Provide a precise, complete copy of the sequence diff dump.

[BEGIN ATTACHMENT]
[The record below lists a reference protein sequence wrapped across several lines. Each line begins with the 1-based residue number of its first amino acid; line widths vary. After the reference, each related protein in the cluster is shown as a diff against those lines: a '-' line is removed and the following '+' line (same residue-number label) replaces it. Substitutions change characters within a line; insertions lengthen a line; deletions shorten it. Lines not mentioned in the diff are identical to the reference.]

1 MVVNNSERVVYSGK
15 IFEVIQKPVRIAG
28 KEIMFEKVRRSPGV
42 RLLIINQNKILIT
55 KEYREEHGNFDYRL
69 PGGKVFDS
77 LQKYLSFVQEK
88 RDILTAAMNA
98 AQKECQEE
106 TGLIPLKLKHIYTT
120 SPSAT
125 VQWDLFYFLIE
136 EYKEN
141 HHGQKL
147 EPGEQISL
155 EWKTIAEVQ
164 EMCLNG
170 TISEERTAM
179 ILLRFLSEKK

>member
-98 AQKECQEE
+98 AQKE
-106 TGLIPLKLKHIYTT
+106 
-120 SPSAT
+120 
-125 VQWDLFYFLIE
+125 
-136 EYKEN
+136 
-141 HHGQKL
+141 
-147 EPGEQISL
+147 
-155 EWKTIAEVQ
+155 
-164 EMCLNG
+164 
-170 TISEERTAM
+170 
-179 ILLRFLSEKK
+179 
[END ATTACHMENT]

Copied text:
[The record below lists a reference protein sequence wrapped across several lines. Each line begins with the 1-based residue number of its first amino acid; line widths vary. After the reference, each related protein in the cluster is shown as a diff against those lines: a '-' line is removed and the following '+' line (same residue-number label) replaces it. Substitutions change characters within a line; insertions lengthen a line; deletions shorten it. Lines not mentioned in the diff are identical to the reference.]

1 MVVNNSERVVYSGK
15 IFEVIQKPVRIAG
28 KEIMFEKVRRSPGV
42 RLLIINQNKILIT
55 KEYREEHGNFDYRL
69 PGGKVFDS
77 LQKYLSFVQEK
88 RDILTAAMNA
98 AQKECQEE
106 TGLIPLKLKHIYTT
120 SPSAT
125 VQWDLFYFLIE
136 EYKEN
141 HHGQKL
147 EPGEQISL
155 EWKTIAEVQ
164 EMCLNG
170 TISEERTAM
179 ILLRFLSEKK

>member
-98 AQKECQEE
+98 AQKE
-106 TGLIPLKLKHIYTT
+106 
-120 SPSAT
+120 
-125 VQWDLFYFLIE
+125 
-136 EYKEN
+136 
-141 HHGQKL
+141 
-147 EPGEQISL
+147 
-155 EWKTIAEVQ
+155 
-164 EMCLNG
+164 
-170 TISEERTAM
+170 
-179 ILLRFLSEKK
+179 